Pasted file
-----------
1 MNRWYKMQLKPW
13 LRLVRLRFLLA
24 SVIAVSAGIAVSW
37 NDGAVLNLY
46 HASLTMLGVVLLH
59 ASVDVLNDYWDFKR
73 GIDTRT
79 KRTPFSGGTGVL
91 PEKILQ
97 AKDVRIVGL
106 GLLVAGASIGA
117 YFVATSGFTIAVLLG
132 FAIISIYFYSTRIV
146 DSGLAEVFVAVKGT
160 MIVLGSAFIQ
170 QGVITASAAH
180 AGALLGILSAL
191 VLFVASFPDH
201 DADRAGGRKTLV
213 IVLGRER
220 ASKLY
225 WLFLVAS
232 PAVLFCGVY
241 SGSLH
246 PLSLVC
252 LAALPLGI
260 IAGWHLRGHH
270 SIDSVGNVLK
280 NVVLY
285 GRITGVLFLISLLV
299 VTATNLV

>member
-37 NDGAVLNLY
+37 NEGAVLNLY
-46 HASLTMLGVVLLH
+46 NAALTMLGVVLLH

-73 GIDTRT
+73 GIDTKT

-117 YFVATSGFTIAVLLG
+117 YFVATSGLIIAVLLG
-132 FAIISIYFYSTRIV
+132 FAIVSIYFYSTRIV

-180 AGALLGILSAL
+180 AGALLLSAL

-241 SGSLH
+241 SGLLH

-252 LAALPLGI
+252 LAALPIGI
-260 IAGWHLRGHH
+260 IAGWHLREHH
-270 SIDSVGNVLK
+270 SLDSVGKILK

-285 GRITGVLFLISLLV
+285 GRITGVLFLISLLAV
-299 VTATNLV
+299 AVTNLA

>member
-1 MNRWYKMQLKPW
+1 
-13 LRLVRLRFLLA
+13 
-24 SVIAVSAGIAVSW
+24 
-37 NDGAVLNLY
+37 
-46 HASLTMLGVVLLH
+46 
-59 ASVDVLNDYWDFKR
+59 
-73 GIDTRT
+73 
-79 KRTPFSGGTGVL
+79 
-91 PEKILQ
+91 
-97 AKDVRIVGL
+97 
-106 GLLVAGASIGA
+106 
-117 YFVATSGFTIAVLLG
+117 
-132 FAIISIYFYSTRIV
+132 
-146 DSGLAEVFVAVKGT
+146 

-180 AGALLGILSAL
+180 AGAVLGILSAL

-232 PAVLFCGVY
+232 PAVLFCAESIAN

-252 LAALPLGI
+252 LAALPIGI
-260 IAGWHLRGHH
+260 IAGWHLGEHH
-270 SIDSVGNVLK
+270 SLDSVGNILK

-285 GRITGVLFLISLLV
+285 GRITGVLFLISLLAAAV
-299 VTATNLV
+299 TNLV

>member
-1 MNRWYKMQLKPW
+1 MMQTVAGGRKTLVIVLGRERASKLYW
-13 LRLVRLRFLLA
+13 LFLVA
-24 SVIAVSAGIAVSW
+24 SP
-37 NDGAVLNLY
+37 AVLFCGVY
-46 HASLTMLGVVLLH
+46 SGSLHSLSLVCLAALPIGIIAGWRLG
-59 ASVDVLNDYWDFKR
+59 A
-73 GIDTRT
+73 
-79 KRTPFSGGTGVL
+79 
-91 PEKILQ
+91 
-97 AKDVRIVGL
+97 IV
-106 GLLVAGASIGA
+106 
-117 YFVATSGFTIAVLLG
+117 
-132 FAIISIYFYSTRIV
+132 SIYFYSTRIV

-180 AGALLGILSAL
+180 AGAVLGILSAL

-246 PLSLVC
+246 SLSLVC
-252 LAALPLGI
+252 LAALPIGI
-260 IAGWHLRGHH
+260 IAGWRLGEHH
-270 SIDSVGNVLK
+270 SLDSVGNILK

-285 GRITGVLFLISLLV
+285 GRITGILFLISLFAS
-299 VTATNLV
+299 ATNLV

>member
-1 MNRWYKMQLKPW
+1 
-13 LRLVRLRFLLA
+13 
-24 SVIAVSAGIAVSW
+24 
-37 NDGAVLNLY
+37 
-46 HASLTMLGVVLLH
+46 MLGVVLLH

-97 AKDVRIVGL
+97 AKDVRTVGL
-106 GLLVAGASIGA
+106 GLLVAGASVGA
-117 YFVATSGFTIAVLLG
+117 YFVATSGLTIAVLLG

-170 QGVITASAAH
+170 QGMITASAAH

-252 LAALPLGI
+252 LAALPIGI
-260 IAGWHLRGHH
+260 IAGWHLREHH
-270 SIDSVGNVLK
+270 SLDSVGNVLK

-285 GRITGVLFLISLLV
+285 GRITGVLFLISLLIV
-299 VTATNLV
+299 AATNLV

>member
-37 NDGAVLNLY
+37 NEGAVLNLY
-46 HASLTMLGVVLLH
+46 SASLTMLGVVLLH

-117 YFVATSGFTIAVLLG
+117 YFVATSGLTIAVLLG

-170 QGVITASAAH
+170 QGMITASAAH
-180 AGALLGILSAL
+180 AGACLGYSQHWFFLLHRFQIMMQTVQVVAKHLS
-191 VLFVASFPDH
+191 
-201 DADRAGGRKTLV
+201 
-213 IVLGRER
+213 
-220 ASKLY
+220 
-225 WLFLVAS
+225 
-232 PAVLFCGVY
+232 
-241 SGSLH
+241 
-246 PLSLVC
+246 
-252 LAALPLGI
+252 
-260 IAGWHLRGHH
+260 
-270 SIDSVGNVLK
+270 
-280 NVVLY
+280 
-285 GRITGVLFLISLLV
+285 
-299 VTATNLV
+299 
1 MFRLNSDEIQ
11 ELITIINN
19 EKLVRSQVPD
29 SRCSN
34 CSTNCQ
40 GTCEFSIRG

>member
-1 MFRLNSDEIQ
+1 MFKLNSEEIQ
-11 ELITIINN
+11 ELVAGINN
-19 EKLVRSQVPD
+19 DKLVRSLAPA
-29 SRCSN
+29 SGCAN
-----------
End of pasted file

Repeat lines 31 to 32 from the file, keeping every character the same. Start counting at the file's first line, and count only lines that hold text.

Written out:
299 VTATNLV

>member